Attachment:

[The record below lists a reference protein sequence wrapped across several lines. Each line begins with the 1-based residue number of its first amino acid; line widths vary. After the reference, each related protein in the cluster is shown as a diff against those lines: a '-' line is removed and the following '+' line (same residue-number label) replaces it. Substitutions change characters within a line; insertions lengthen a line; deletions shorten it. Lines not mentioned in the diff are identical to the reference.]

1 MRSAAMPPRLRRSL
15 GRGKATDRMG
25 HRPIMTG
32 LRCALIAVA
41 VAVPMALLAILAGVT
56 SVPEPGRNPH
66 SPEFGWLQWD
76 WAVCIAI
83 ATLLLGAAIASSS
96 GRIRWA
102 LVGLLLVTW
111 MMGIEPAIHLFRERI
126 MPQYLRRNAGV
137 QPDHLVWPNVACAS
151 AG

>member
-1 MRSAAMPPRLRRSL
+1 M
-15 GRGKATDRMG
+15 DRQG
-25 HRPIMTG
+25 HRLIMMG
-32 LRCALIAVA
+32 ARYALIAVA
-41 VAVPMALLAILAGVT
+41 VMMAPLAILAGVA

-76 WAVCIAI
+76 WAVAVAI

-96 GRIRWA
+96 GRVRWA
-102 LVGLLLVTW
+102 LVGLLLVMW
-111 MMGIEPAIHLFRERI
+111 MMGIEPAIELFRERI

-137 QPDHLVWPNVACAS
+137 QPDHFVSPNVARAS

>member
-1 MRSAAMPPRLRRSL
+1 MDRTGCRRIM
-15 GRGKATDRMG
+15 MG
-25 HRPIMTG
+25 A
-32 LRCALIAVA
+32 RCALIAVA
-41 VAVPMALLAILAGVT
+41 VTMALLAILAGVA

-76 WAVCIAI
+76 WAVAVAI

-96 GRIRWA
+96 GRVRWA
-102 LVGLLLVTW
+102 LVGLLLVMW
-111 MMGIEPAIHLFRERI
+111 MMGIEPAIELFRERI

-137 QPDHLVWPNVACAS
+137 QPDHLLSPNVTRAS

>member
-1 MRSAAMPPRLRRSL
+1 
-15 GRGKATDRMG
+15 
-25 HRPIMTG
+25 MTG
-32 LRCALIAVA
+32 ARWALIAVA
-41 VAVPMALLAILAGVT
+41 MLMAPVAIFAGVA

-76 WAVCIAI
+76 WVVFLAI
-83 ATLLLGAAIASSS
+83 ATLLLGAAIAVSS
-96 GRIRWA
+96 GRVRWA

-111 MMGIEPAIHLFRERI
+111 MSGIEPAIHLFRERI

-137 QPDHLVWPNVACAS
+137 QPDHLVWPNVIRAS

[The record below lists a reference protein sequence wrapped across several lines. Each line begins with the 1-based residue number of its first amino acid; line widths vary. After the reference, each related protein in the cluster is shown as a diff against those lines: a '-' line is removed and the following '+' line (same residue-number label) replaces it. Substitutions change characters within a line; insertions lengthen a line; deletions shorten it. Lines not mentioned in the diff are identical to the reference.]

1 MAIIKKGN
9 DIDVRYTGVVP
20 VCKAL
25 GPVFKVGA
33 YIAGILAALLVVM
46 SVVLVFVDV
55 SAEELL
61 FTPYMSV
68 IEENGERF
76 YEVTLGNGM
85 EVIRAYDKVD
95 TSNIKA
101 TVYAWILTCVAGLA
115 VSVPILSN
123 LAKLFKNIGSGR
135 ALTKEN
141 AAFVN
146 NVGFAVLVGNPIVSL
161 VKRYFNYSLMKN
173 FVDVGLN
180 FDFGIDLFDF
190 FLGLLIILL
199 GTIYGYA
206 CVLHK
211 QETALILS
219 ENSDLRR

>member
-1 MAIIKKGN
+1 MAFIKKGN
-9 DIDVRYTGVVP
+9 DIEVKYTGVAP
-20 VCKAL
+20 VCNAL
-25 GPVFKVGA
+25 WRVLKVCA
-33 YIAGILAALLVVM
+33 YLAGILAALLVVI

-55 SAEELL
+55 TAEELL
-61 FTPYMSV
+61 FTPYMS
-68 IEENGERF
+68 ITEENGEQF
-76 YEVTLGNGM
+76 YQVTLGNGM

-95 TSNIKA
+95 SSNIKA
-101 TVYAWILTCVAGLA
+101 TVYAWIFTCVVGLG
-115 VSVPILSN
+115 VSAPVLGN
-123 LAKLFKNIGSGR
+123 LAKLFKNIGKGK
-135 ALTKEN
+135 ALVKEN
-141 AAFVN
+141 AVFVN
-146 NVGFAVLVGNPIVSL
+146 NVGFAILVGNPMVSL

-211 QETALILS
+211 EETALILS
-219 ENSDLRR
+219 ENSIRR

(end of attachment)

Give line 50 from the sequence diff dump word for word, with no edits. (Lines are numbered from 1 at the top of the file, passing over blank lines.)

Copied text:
+76 WAVAVAI